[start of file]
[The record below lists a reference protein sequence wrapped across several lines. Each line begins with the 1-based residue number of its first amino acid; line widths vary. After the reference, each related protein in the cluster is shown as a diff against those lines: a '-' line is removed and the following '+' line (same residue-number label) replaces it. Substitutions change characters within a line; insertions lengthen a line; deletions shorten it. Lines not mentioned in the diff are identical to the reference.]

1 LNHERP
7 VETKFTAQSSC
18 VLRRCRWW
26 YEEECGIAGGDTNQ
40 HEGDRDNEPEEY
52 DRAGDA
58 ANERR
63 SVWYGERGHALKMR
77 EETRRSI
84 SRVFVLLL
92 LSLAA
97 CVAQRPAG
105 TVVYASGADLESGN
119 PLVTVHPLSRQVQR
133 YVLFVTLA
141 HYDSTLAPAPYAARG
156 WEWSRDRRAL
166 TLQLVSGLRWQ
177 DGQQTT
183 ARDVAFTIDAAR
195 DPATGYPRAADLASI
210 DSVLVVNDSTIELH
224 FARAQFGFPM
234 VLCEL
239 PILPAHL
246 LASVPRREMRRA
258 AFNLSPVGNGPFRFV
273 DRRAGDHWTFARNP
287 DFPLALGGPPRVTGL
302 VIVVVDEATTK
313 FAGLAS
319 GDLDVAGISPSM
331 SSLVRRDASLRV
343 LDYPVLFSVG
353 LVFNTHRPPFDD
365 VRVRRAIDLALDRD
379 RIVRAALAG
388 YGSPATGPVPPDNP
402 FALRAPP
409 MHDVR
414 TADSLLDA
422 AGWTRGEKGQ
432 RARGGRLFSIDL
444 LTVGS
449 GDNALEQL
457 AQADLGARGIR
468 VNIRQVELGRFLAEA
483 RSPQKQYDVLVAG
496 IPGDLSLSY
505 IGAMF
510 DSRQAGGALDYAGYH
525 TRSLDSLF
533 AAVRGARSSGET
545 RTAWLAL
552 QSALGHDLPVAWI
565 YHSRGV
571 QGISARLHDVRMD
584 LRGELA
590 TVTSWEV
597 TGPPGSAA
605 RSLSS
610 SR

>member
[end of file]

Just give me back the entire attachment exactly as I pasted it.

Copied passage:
[The record below lists a reference protein sequence wrapped across several lines. Each line begins with the 1-based residue number of its first amino acid; line widths vary. After the reference, each related protein in the cluster is shown as a diff against those lines: a '-' line is removed and the following '+' line (same residue-number label) replaces it. Substitutions change characters within a line; insertions lengthen a line; deletions shorten it. Lines not mentioned in the diff are identical to the reference.]

1 LNHERP
7 VETKFTAQSSC
18 VLRRCRWW
26 YEEECGIAGGDTNQ
40 HEGDRDNEPEEY
52 DRAGDA
58 ANERR
63 SVWYGERGHALKMR
77 EETRRSI
84 SRVFVLLL
92 LSLAA
97 CVAQRPAG
105 TVVYASGADLESGN
119 PLVTVHPLSRQVQR
133 YVLFVTLA
141 HYDSTLAPAPYAARG
156 WEWSRDRRAL
166 TLQLVSGLRWQ
177 DGQQTT
183 ARDVAFTIDAAR
195 DPATGYPRAADLASI
210 DSVLVVNDSTIELH
224 FARAQFGFPM
234 VLCEL
239 PILPAHL
246 LASVPRREMRRA
258 AFNLSPVGNGPFRFV
273 DRRAGDHWTFARNP
287 DFPLALGGPPRVTGL
302 VIVVVDEATTK
313 FAGLAS
319 GDLDVAGISPSM
331 SSLVRRDASLRV
343 LDYPVLFSVG
353 LVFNTHRPPFDD
365 VRVRRAIDLALDRD
379 RIVRAALAG
388 YGSPATGPVPPDNP
402 FALRAPP
409 MHDVR
414 TADSLLDA
422 AGWTRGEKGQ
432 RARGGRLFSIDL
444 LTVGS
449 GDNALEQL
457 AQADLGARGIR
468 VNIRQVELGRFLAEA
483 RSPQKQYDVLVAG
496 IPGDLSLSY
505 IGAMF
510 DSRQAGGALDYAGYH
525 TRSLDSLF
533 AAVRGARSSGET
545 RTAWLAL
552 QSALGHDLPVAWI
565 YHSRGV
571 QGISARLHDVRMD
584 LRGELA
590 TVTSWEV
597 TGPPGSAA
605 RSLSS
610 SR

>member